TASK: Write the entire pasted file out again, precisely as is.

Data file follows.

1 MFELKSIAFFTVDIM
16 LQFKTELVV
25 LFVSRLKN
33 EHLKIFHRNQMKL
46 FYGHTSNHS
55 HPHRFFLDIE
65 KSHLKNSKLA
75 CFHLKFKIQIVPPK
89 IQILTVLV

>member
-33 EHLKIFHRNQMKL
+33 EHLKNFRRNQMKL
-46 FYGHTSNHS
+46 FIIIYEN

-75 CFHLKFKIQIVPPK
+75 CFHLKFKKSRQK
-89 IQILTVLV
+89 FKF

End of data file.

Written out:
1 MFELKSIAFFTVDIM
16 LQFKTELVV
25 LFVSRLKN
33 EHLKIFHRNQMKL
46 FYGHTSNHS
55 HPHRFFLDIE
65 KSHLKNSKLA
75 CFHLKFKIQIVPPK
89 IQILTVLV

>member
-33 EHLKIFHRNQMKL
+33 EHLKNFRRNQMKL
-46 FYGHTSNHS
+46 FIIIYEN

-75 CFHLKFKIQIVPPK
+75 CFHLKFKKSRQK
-89 IQILTVLV
+89 FKF